Skip to content

Guest post: What is behind Mexico’s low conviction rate?

July 15, 2014
Caro_Quintero_reward

The early release of Guadalajara Cartel kingpin Rafael Caro Quintero last year highlighted the weakness of Mexico’s criminal justice system.

And now for something completely different: a guest post by freelance writer and legal expert Daphne Holmes.

Mexico continues to make daily headlines due to the rising violence and social unrest present in the country. Drug cartels rule certain regions with an iron fist, leading to corruption, extortion and over-the-top violence tied to drug trafficking. And the lucrative trade targets U.S. markets, so border issues continue to simmer as many Mexicans take flight to the United States to avoid the most dangerous border territories.

At the same time, Mexico is emerging as an economic force in North America, having partnered with the United States and Canada in a bid to further prosperity in the region. With competitive wage structures and growing production capabilities, Mexico is well-positioned for growth in manufacturing and other economic sectors.  Unfortunately, lingering social mismanagement stands in the way of progress, including Mexico’s dysfunctional criminal justice system.

Historically characterized by corruption and tainted leadership, Mexico’s law enforcement agencies and justice system continue to deliver incredibly low conviction rates, when compared to other systems found across the globe.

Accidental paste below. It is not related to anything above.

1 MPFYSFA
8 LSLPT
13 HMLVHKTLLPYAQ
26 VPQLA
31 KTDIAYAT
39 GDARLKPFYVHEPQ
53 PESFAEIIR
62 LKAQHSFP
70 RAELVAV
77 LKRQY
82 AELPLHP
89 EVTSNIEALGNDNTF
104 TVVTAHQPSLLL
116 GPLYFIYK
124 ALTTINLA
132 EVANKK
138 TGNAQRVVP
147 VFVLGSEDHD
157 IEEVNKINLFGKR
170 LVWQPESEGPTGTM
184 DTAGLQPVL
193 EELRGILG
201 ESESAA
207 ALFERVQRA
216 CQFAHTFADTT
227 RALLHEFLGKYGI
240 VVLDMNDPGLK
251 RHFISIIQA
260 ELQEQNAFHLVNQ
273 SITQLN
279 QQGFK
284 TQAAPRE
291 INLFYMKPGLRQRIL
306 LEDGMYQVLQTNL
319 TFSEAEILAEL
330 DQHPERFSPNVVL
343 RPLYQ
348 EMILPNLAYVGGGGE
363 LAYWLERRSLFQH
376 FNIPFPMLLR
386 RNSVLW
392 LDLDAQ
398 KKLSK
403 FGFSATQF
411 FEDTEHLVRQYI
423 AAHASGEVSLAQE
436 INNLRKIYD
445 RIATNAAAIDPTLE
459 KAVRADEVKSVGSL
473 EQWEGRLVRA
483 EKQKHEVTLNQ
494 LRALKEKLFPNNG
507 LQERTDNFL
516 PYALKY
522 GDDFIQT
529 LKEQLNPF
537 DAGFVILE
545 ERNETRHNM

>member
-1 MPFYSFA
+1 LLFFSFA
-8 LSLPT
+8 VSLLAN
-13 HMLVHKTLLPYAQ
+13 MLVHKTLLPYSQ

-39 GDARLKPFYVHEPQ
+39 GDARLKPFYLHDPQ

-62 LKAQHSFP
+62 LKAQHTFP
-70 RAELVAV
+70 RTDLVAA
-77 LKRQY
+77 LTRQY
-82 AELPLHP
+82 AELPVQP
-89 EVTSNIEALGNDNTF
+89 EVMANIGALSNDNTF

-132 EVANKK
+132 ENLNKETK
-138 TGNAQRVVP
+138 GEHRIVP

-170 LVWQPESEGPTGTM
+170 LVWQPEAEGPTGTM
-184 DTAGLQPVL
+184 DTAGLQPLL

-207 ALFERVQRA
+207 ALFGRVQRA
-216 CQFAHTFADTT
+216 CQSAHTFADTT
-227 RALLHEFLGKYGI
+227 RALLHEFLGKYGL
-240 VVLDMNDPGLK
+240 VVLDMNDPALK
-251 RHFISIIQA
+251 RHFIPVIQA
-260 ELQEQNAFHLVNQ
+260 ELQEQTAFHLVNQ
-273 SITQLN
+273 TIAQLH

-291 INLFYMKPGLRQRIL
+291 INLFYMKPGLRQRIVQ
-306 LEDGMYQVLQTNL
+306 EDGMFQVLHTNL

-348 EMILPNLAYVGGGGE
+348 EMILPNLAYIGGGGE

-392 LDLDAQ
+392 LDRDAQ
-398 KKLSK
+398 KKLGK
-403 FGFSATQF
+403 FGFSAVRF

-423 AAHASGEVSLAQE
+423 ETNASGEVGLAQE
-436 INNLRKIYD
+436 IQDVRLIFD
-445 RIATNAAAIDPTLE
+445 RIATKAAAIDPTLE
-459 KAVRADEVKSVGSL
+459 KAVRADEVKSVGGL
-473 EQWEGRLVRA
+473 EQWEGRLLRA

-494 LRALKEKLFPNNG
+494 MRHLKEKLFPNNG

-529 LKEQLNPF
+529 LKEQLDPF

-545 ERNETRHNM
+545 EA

During the past few decades, the Mexican economy has undergone major transformation, including the privatization of many former state-owned resources under former President Carlos Salinas de Gortari. His reforms limited state involvement in industries the government once controlled, like mining, communications and banking. Shedding public jobs and empowering trade through the North American Free Trade Agreement (NAFTA) has bolstered the state’s middle class, yet longstanding obstacles continue to thwart progress.

Corruption and organized crime run rampant across Mexican society, flourishing in a country known for low conviction rates for criminals. And while progressive social change bodes well for its citizens, Mexico is among the worst performers in the world when it comes to providing security and justice for its residents.  During Felipe Calderon’s term, for example, Mexico’s war on drugs claimed about 80,000 casualties, with thousands of citizens also reported missing during the same period.

Mexican cartels dominate drug trafficking from South America to the United States, cashing in on an industry that gives them almost unlimited power within Mexico. Aside from drug trafficking, the cartels also engage in smuggling of black-market goods, extortion, prostitution and kidnapping for ransom.  The widespread influence of the competing cartels and the violent acts they commit make offenders hard to prosecute. Their deep pockets enable them to bribe officials at every level of government and justice, and they are not afraid to kill those attempting to hold them accountable.